they fed us odd things like fresh fruits and vegetables (wagon wheels in lunches were like golden tickets) 

...and don't even get me started on the rules and limitations they set for us (so weird, right?!)

(note: obviously i am kidding, and appreciate everything my parents have done for me, but as a little girl this was something i was really self conscious about: having a family who recycled, was responsible with money, and enjoyed reading good books. why couldn't we just be normal, right?)

boys (do i really need to continue?)

i never thought my nose was big until a boy in grade six told me so...and years later that same boy became my very first boyfriend and continued to tell me everything that was wrong with me. after three hellish years i decided i had had enough...and although it was hard, i moved on...and vowed to never be with someone who made me doubt my own self-worth ever again. although this experience made me the girl i am today, i wish i had been strong enough to walk away when things first started going south.

but, c'est la vie...

i didn't have a best friend.

...this was a big deal for me. ya i had a good group of girlfriends but all of them seemed to pair off and i was always the odd one out. 

"i can be your best friend!" my mom would say to try and cheer me up (but remember, this was the lady who made me eat strange things like spinach and bell peppers)

i felt so alone at times, despite my best efforts in finding a "bff". i remember asking one particular friend why she didn't like hanging out with just me, and she said it was because she "got jealous." for those of you who know/knew me, i have always tried to make people feel welcome. i sincerely apologize if i have ever made you feel jealous, or unworthy; it was/has never been my intention. 

my last year of high school was brutal. i didn't hang out with anyone, and resorted to my crappy boyfriend. i remember wondering if it would ever get better. it wasn't until my second year of university where i truly understood what a good friend was, and am forever grateful for those who showed me.

...and it wasn't until three years ago when i nervously sat with a boy as he stumbled to find the right words and finally asked me to be his wife, that i had found my best friend.

it took years for me to regain what had once been lost in my self esteem, but when i held my little girl for the first time in the hospital, i felt that happiness again that i thought was gone for good. 

yes, as a new mom i sometimes feel ill-equipped, and am not too sure what i'm doing most of the time...

but i'm enjoying the journey. i fear for my daughter. when "reviving ophelia" was written, it was before the days of facebook and kim kardashian. how will i teach jane to be confident?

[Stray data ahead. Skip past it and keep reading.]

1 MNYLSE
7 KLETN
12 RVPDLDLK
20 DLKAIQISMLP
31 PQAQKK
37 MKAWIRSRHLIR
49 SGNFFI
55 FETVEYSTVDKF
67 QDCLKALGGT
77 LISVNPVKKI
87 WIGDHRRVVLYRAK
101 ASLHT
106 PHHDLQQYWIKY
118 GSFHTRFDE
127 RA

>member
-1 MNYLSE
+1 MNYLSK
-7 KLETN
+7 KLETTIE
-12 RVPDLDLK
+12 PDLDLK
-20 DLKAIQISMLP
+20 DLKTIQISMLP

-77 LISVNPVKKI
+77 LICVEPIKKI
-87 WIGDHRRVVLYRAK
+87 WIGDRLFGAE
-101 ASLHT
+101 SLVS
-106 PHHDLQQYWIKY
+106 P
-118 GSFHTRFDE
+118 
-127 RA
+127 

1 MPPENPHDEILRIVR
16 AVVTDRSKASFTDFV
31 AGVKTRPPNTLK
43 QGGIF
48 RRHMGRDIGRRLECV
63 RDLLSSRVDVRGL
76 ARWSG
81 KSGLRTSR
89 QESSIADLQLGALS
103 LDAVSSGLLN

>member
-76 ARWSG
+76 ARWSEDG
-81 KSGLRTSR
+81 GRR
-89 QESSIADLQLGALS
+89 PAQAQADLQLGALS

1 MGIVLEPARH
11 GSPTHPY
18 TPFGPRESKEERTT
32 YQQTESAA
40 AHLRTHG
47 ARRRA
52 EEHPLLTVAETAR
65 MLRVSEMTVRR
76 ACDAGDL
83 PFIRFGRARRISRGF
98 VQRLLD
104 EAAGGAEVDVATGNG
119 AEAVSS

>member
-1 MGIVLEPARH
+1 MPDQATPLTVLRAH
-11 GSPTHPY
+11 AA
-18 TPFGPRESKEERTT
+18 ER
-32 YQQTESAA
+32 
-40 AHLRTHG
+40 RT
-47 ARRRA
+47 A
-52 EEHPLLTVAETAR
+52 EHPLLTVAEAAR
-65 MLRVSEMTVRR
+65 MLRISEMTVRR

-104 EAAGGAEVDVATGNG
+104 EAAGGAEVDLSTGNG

how will i teach her that it's ok if she doesn't have the dirtiest mirror for kissy-face bathroom shots? 

that she's still important even though she only got "10 likes" on her last instagram photo? 

that the sun will still rise if she doesn't have a boyfriend? 

that respecting yourself is more important than gaining a man's admiration? 

that saying no to drugs and illegal activities is DEFINITELY the right thing to do? 

that standing up for those who need a defender is probably not going to win you a lot of friends, but will make you a better person for it? 

that she will always be loved, and at the least by her weird parents who make her eat strange things like spinach and bell peppers?

that she is beautiful, big nose and all (cross your fingers my genes are recessive!)

that she needs to find a man who is as good and kind-hearted like her father, who treats her mother as an equal and not like a prop? 

the more i think about this, the more i realize that the only way jane is going to learn to love herself is through example. sometimes things can happen in life that leave you hopeless and alone, but i'm living proof that you can overcome it and find yourself again. 

ophelia's been revived. 


Ladybird Ln said...

You are a beautiful writer. Thank you always, for sharing.

Kristen Ruiz said...

This is so beautiful, I have to come out of blog-hiding. Long time reader, first time commenter, Sarah, this was so amazing to read. I've often figured raising a daughter would be harder than a son, you finally put words to it as to why. And I'm baffled that you were self-conscious growing up - you are so beautiful. Jane is lucky to have such an intelligent and beautiful mother.

Erin said...

All I can say is WOW you put every mothers fears into words. Loved reading this post

Mamasmart said...

i really, really, really want to be your bff...even if you think i'm weird. you, sweetheart, are fantastic and amazing and jane is lucky to have such a smart, lovley mom.

The Dudleys said...

This is exactly how I feel everyday. I'm slightly terrfied to bring another little girl into the world. Great post!

ashley walker said...

amazing post sara! this needs to be published in some parenting magazine because I think anyone raising a child can relate. jane is lucky to have such good parents

Tina Wilde said...

All of my fears of raising a daughter put into words. I am totally on board with having all sons, I think it would be hard to watch a daughter go through high school knowing how horrible it was. I think we can relate in that the same boy ruined our self-esteem forever (I recall said boy telling me I talked like a man, had cankles, a fat face, and calling me a beached whale while at the pool). I can't imagine what it was like DATING him, but just know people are jealous of you because you're stunningly gorgeous. And so is your daughter. Thanks for the post.

Elaine Hearn said...

Loved this. And I'll be your bff. Move over ben.

lo.bennett111 said...

Dear Sara, I like your nose. I inherited a large shnoz and suffer from the same insecurity. However, as I told Erin the other day as she mocked my son's large nostrils, "if Barbara Streisand can rock it, so can I." (Don't listen to those Welling-ites ;) ) I also hunch over as well- for the complete opposite reason. I wore a training bra in grade 9 just to fit in... i didn't need it. To make matters worse, a boy told me I could have been "hott" I just needed a lil' something "there". Really, you and I should have joined forces. The best we can do is work from the inside out and hope our daughters glean the good stuff from us. Well written. Touche'.
Check this out:

Megan Hollenback said...

gosh i loved reading this. thank you so much for sharing! just keep being a wonderful example and your daughter will learn from you. i wish i could meet her!

kylie said...

this is beautiful. you're incredible. you're an amazing mother, and your daughter is so lucky to have you. love this.